A Message regarding Canine upper respiratory infections

To all our friends and family of Roseway Veterinary Hospital:

We know that there has been a lot in the news recently regarding a new respiratory disease affecting dogs in Oregon and a few other states. We know that you are concerned about your dog’s health and look to us for answers and guidance. To that end, here are a few things we know about the disease and a few things to consider regarding your family member’s safety and health:

  • A respiratory illness is affecting our canine patients in some areas of the United States including Oregon.
  • Diagnostic testing has not yet confirmed the cause.
  • We are taking precautions at Roseway Veterinary Hospital if any respiratory disease is suspected in any of our patients coming to the hospital.
  • We have no reason to believe this illness can cause disease in people or cats. We (the veterinary community) do NOT believe that it is caused by the COVID-19 virus.

We are currently advising the following for our canine patients:

Ensure respiratory vaccines are up to date for eligible dogs, including Bordetella (aka kennel cough), Parainfluenza virus and canine influenza virus (which we currently have in stock). To reduce the risk of exposure, you may want to try to limit your dog’s time around other dogs. This may mean reducing or suspending time at doggy daycare or grooming facilities, limiting time in boarding facilities (and considering in-home pet-sitters) and avoiding dog parks and other public areas.

In the meantime, monitor your dog closely for any of the following respiratory signs: coughing or productive coughing (e.g., mucus from the mouth after coughing), sneezing, discharge from the nose or mouth, rapid or labored breathing, lethargy or weakness, decreased appetite or complete absence of appetite, or fever. If you notice any of these signs in your dog, please schedule an appointment with us for further assessment and notify the hospital of respiratory signs in advance of your arrival so that precautions can be taken to prevent infecting other dogs. If an appointment cannot be scheduled within 2-3 days with us, or if worsening or more severe signs are noted, please seek same-day care at an urgent care or emergency hospital facility. Please remember antibiotics should only be used under the direction of a veterinarian in response to clinical signs. Antibiotics do not prevent disease; they do not treat viral diseases and should not be started in patients without symptoms indicating a need for antibiotics.

We know that this can be scary, but we are here to help.

For a lot of people, traveling and camping with their dog is one of the best things about summer. While heading into the great outdoors with Fido can be a lot of fun, it’s important to be aware of the dangers and take precautions.

Safe transport. Depending on where your pet will be riding, a travel crate or seatbelt harness is the best way to go. If you opt for a harness, make sure you choose one that will keep your pet secure in a crash, not just a snap-on device. Using a crate? The Center for Pet Safety recommends that crates be attached to vehicle walls for safety.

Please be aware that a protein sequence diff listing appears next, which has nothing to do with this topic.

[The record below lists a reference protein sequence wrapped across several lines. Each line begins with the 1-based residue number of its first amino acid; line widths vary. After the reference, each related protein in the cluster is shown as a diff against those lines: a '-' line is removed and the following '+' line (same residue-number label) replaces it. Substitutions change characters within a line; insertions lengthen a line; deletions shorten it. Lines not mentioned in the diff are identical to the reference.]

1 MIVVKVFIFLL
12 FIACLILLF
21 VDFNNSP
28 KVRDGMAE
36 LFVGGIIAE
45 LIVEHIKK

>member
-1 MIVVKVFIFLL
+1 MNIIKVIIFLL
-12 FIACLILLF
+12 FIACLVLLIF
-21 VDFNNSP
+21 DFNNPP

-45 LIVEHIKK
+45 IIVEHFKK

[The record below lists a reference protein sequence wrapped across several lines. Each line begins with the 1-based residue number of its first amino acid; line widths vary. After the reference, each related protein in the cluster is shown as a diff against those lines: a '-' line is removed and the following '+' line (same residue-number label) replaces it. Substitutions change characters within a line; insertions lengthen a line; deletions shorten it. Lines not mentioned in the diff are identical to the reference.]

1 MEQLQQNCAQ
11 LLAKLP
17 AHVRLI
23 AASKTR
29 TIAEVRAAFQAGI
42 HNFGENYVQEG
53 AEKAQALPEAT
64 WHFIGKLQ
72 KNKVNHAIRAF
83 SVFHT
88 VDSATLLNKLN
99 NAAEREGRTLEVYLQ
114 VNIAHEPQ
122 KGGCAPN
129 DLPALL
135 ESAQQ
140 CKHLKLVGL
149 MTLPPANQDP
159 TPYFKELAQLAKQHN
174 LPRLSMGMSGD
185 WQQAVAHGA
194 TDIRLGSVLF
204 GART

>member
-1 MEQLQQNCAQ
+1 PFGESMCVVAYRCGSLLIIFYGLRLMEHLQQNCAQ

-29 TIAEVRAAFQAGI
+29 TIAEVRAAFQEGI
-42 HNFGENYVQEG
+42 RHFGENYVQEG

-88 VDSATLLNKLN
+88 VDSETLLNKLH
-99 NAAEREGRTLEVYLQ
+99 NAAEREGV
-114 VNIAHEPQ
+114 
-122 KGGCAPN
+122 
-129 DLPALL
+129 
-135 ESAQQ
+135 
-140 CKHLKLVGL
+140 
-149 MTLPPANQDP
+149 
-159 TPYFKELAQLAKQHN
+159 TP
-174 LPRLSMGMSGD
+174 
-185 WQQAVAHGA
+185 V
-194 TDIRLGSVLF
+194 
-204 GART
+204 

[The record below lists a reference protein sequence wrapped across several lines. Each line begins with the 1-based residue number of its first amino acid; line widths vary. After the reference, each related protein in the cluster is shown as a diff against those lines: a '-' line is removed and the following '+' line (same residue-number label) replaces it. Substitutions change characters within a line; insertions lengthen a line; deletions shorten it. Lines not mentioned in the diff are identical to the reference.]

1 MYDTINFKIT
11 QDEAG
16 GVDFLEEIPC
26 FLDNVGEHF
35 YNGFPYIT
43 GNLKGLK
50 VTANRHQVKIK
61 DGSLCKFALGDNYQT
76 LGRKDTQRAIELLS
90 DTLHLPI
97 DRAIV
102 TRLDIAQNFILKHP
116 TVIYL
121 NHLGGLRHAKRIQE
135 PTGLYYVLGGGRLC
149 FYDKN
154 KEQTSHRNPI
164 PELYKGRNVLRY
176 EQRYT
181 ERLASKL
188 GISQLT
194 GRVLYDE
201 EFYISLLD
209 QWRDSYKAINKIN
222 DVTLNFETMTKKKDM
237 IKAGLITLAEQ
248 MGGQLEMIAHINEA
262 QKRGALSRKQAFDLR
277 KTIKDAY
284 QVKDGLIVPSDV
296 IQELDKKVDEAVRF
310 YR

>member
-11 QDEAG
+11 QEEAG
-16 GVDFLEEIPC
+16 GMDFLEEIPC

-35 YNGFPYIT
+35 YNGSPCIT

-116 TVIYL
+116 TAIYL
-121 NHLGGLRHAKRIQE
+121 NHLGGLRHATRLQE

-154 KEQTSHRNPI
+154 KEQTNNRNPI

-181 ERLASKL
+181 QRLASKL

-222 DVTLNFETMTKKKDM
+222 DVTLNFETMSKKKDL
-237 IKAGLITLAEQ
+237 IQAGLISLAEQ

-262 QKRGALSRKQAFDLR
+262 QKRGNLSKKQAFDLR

Make sure your pet has ID inside and out. Your dog should not only have a collar and identification tags (double check that the info hasn’t worn off), but a microchip as well. Collars can get removed or lost, but a microchip—with your current contact information—will greatly increase the chances that your pet is returned to you if he or she goes missing.

Tick prevention is a must. These tiny bloodsuckers often carry diseases that can make you and your pet sick. Even if your pet is current on prevention medication, it’s a good idea to check for ticks daily as these insects can jump from dogs to humans easily.

Watch for wildlife. Coyote, hawks, bears and other animals have been known to track, snatch and kill pets. Raccoons and possum could fight with your dog over food. It’s best to walk your dog on a non-extendable lead and never leave your pet tied up at a campsite unsupervised.

Smoke signals. Animals can suffer health problems from breathing smoky air over time, especially those who already have some respiratory or cardiac issues. Watch your pet for signs of smoke irritation like coughing, gagging, nasal discharge, fatigue and reduced appetite.

If air quality is being affected by smoke from campfires, wildfires or any other source, here are some tips to keep your pet breathing easy.

  • Pets and birds should be kept indoors with windows shut
  • Avoid long or intense outdoor exercise during times when air quality is poor
  • Watch pets with cardiovascular or respiratory issues closely for signs of distress

It’s always a good idea to get in for a check-up before traveling or camping to make sure your pet is current on vaccinations, has the parasite protection needed, and that he or she is healthy enough to travel. To schedule an appointment, call us at (574) 248-4057.